So your campaign is not over yet. But you begin to fantasize about when it will be completed and you can relax a little...the scene above is a quiet pastoral scene from the islands in Greece. It is quiet, by day the sunlight is brilliant, at night the stars are shining brightly, the food is fresh from the farms, the tides are lapping at the shore, the life is quiet and much slower than your life has been in past months. It is so nice to dream and no better place to visit.
Now come back to reality.
When you are more than halfway through your campaign, many times all of your established friends have given--your board, your volunteers, your key donors, your staff...local foundations and corporations who have supported you in the past. So, it takes even more energy to bring your campaign to a close. You need to be thinking about this and preparing for it, even if you have not yet made a public announcement about your campaign.
The following are three examples of strategies I have employed to help me finalize a campaign or add energy at different moments towards a completion timetable. Stay in front of your wave and think about these issues as early as possible in the life of the campaign.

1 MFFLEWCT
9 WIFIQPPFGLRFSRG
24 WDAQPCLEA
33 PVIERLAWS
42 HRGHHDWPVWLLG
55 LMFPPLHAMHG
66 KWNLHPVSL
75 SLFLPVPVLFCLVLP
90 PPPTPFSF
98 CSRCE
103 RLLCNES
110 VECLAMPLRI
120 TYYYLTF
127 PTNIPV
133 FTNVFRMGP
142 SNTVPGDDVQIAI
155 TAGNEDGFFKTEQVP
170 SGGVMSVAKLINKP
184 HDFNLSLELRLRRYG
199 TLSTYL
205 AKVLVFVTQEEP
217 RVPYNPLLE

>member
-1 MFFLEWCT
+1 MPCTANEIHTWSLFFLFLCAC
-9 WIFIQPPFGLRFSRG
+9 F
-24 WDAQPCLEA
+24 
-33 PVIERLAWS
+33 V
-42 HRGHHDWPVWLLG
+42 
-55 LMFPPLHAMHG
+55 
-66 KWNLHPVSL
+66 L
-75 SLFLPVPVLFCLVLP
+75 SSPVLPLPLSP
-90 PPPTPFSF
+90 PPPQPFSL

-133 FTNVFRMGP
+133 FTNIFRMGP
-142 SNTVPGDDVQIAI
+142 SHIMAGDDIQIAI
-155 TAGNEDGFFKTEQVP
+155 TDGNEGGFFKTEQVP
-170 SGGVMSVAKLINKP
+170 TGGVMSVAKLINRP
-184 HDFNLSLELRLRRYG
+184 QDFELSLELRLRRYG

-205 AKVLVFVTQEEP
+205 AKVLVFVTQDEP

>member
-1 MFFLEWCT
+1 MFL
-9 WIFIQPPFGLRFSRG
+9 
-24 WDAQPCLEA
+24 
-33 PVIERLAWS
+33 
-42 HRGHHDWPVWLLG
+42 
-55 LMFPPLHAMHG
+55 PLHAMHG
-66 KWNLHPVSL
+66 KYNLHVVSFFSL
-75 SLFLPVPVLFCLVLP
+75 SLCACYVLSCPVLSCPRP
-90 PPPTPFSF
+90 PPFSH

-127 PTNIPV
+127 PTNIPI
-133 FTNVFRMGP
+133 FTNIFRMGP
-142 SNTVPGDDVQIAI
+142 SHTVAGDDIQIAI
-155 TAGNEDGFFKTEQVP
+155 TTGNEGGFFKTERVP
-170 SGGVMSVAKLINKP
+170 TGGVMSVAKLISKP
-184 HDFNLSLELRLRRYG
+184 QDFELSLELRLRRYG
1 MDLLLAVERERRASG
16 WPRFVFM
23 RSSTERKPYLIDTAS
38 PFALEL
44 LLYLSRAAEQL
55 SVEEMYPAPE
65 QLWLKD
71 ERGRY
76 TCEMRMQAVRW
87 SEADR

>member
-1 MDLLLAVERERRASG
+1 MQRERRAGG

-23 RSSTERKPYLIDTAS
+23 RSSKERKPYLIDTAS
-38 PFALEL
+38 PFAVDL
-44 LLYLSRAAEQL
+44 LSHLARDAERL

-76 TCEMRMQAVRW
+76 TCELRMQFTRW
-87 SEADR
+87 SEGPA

A Gift Table Approach
Sometimes when I am involved in a campaign, maybe I am halfway to the goal, I break down the number and level of gifts that I will need to complete the campaign and create a traditional campaign gift table. From that I understand that I will need 50 $10,000 gifts and 25 $25,000 gifts, etc. I might launch a mini-campaign within the campaign and set out to get those 50 $10,000 gifts as a next step, hoping that some of the prospects might just give a $25,000 gift in the process. I enlist board members and other staff members to help, of course. On an approach like this, you can say: We have 20 $10,000 gifts so far, we are hopeful that you will be one of the people who will take us to the next step. This approach makes the campaign a little more accessible for some people and certainly provides assurance that their gift is impactful. Sometimes it makes it a little more accessible even for the staff.
A Small Challenge Grant Approach
Sometimes I might convey that Mr. Jones just gave a $100,000 challenge grant--conditional on our organization finding someone to match it with a gift of $100,000...or with two gifts of $50,000 each. This is particularly a good technique if there is one part of the campaign that may be languishing. I used this once during a campaign geared to lawyers and it worked perfectly. Someone had, indeed, given $100,000 and lawyers from the community answered the challenge and then challenged other lawyers once again. This campaign ended up raising $300,000, but then continued the following year when another $200,000 was raised for a total of $500,000. That was reinforcing.
Such a campaign can take many forms, it all depends on what opportunities emerge in your own campaign and with your own donor base.
A Large Challenge Grant